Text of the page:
American College of Physicians: Internal Medicine — Doctors for Adults ®

Tuesday, August 20, 2013

Fish tales and prostate cancer

I suppose it may help diffuse any relevant tensions to get the punch line out of the way: I have a prostate, and in the context of my mostly-plant diet, will continue to eat fish and take a daily omega-3 supplement (krill oil in my case). We will, as well, continue using various omega-3 supplements in varying doses for specific therapeutic purposes in my clinic.

And now, let's turn to the news. Using Google this morning, I found over 8 million Web pages addressing the combination of fish oil and prostate cancer--just shy of 600,000 blogs and over 9,000 news items. Not all of these relate directly to the recent study suggesting a link between fish oil intake and prostate cancer, but many do.

So it's pretty clear I was far from alone in my eagerness to pounce on this story and opine when such headlines as "Fish oils may raise prostate cancer risks, study confirms," embellished with images of fish oil capsules, began populating print media and cyberspace alike. I have benefited from the more insightful reactions of others, mixed up though they may be with a venting of passions.

But I think it's just as well that my wife and I had a couple of vacation days out of town in a place with negligible Internet access while this tale went through the mad, early gyrations of a fish out of water. It would be easier to get the implications of this study wrong than right, and in either direction.

The study does not prove that fish oil intake causes prostate cancer. But nor is the study dismissible rubbish, as the large crowd of fish oil proponents gathered around it with harpoons in hand would like to contend.

The deep into the kelp already and gone after this paper's school of statistical details: differences in the strength of association between prostate cancer and DHA as opposed to EPA, for instance. HuffPost blogger Johnny Bowden does some of this himself, and cites others who have as well. I leave them to it, and you to the risk of drowning in the details accessible with Google or Bing should you choose to ply these waters further.

I went another way altogether, seeking the view from altitude. We are all aware of populations with especially high intake of omega-3 fat; what does epidemiology tell us about their prostate cancer risk?

The big picture is mostly, if not quite entirely, reassuring. A traditional Japanese diet is considerably higher in omega-3 fat than the prevailing Western diet, yet the Japanese have a low rate of prostate cancer. So far, so good. However, studies have shown an association between higher fish intake and higher prostate cancer incidence among Japanese men.

Scandinavian men also consume lots of omega-3 compared to others, and have relatively high rates of prostate cancer. In this population, the association between fish intake and prostate cancer is murky. Salted and smoked fish intake correlates with higher risk, but fish oil intake with lower risk. A study of men in California suggests that some kinds of fish, and even some cooking methods, might increase prostate cancer risk, while other fish and cooking methods might lower it.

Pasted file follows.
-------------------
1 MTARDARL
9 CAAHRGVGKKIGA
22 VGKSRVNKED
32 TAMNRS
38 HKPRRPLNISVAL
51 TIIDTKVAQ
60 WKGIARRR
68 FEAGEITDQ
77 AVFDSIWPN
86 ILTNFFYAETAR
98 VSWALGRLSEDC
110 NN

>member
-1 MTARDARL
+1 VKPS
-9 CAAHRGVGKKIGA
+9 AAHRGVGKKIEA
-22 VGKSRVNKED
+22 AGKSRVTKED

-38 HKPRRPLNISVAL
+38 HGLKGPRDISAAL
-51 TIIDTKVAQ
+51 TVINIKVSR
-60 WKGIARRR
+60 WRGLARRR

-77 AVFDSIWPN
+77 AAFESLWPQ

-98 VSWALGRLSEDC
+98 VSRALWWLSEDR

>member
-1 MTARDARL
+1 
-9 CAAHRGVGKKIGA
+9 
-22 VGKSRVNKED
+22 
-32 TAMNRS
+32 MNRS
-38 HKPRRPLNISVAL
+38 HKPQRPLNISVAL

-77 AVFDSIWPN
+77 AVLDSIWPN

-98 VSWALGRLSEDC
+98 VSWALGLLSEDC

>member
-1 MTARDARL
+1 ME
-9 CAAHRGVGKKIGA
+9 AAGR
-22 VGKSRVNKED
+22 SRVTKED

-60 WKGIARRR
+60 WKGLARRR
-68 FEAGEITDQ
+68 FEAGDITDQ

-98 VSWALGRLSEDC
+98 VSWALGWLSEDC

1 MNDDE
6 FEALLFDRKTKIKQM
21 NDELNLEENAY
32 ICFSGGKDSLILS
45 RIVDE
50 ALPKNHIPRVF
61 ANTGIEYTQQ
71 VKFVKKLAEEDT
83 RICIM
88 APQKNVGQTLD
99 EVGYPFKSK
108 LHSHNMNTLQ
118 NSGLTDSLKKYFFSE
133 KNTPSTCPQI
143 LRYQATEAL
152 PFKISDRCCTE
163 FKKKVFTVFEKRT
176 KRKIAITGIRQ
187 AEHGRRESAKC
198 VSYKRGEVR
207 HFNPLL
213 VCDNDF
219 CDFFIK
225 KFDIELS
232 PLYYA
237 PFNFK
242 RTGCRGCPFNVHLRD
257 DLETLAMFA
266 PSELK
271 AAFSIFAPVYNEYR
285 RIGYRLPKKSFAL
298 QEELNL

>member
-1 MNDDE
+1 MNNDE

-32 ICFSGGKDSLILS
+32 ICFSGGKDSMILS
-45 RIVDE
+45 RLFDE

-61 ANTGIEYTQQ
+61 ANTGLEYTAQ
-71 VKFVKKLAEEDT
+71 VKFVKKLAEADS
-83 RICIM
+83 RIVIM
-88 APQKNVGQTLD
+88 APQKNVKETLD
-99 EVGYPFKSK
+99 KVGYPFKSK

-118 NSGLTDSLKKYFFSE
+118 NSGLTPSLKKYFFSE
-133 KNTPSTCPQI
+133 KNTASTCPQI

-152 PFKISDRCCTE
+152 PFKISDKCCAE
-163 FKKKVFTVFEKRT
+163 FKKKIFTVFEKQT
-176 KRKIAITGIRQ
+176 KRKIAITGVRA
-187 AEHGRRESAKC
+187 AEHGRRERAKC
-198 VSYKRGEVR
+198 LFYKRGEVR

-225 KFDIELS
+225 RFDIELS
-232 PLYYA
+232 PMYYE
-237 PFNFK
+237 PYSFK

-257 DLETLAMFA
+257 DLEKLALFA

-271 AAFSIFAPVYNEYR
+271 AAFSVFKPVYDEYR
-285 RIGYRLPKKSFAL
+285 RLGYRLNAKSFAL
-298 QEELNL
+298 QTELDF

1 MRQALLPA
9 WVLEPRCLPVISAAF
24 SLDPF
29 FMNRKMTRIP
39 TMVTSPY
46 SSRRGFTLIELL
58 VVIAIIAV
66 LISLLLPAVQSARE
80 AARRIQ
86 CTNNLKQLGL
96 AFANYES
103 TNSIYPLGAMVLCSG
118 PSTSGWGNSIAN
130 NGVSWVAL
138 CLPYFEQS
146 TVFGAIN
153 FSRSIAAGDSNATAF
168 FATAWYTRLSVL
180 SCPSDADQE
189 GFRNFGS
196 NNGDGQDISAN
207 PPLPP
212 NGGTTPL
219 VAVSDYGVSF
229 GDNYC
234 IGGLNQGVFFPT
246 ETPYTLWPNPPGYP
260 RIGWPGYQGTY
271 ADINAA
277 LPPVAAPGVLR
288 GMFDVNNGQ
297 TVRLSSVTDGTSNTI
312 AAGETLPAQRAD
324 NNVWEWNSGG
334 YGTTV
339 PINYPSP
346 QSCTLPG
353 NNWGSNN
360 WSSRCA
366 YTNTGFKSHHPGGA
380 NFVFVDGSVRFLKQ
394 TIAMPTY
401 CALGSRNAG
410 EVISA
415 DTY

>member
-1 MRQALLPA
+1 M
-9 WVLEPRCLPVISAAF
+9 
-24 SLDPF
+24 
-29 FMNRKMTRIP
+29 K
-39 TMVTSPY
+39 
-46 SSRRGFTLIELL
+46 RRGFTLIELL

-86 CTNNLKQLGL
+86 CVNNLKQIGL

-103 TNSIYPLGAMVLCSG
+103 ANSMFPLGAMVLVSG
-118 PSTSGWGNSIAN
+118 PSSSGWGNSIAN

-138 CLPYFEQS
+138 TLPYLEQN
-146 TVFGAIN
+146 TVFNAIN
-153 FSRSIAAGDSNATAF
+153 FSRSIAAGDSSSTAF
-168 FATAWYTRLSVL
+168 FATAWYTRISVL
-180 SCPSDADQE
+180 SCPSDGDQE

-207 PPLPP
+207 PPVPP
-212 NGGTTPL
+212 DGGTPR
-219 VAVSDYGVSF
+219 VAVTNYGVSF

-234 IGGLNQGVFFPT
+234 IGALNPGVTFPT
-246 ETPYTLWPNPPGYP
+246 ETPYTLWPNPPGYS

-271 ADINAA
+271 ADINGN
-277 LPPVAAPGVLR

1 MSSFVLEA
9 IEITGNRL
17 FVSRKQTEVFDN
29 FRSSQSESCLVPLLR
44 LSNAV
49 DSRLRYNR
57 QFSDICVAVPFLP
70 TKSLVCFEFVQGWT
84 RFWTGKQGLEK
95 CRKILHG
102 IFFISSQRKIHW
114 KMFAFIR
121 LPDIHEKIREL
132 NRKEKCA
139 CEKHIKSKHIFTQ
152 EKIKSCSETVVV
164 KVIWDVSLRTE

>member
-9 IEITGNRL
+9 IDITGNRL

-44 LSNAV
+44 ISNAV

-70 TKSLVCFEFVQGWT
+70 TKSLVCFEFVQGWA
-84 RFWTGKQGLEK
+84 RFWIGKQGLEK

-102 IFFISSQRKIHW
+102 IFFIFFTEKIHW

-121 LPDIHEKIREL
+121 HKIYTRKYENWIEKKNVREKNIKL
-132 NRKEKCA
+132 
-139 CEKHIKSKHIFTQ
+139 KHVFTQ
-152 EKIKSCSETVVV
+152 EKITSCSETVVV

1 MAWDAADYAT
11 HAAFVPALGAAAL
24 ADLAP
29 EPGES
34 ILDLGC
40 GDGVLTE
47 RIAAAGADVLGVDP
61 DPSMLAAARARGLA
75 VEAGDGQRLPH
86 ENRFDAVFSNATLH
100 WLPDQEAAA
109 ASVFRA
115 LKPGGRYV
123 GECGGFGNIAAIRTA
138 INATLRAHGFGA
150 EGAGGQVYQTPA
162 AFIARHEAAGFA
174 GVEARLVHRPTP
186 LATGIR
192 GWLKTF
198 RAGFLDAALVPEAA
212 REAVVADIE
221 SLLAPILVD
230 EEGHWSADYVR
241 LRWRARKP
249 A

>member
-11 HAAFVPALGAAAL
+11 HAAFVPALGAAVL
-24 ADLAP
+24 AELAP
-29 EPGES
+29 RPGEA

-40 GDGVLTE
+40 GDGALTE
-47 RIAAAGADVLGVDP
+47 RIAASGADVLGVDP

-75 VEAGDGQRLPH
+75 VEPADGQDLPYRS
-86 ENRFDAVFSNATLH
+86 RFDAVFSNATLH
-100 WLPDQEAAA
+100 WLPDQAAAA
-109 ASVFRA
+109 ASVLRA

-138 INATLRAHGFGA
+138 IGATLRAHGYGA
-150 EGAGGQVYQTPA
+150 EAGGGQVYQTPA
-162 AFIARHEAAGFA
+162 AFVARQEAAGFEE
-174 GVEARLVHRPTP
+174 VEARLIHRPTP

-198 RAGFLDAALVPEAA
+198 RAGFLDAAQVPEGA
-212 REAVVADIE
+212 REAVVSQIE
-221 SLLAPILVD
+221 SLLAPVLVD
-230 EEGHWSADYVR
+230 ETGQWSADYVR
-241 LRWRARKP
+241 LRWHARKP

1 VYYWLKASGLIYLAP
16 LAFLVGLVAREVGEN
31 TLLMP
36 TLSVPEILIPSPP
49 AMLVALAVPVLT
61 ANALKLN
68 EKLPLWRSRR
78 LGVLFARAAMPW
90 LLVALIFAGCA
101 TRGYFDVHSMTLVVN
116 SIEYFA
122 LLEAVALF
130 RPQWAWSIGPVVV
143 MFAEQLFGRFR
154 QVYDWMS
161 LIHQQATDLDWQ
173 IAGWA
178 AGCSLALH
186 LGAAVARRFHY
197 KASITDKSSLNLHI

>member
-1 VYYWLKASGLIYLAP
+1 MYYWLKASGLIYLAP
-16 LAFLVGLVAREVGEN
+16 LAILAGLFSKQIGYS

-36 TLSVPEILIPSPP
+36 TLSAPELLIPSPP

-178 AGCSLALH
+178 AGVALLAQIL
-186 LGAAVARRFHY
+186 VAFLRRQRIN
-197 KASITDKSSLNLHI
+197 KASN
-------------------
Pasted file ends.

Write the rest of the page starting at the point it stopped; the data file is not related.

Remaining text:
And finally, there's the Inuit, who consume omega-3 marine oils at legendary levels. Prostate cancer is rare among them, even when it is sought at autopsy, and omega-3s have been invoked as a potential explanation why.

Where does this leave us? If we are honest about it, whatever our prior inclinations, the answer is: in muddy water, and a bit confused.

The new study inducing all the fuss shows an association between higher levels of omega-3 in the blood at baseline, and the development of prostate cancer during the study follow-up. However, those who went on to develop prostate cancer also had higher PSA levels at baseline, were more educated, and were more likely to have first degree relatives with prostate cancer. If any of these caused these men to increase their intake of omega-3s as a protective measure, the study could be evidence of causality opposite the claimed direction: Perhaps risk for prostate cancer, real or perceived, increased intake of omega-3s, rather than the other way around.

When something as fundamental as the direction of a causal pathway is uncertain, so, too, are any conclusions generated by a study. An observational study such as this should only be used to generate hypotheses, and raise good questions, not answer them definitively.

Does this study raise a legitimate question? While we fans of omega-3s might prefer a rush to dismissal and derision, the reality is yes, it does. As the authors note, this is not the first study to show an association between higher omega-3 levels and prostate cancer. And in population studies around the world, higher intake of fish and higher rates of prostate cancer have run together.

But in populations, high omega-3 levels could mean many things. Perhaps it means intake of contaminants from fish. The omega-3s might be protective, but maybe there is net harm even so if contaminants in fish are carcinogenic. Our native, Stone Age intake of omega-3 fat was thought to be much higher than prevails today, but our Paleolithic forebears were reliably spared exposure to mercury, and PCBs. We, alas, tend to get our fish with just such stowaways along for the ride.

Perhaps Japanese men who eat the most fish eat the least vegetables and are harmed by what they are omitting from their diets, instead of, or in addition to, what they are including.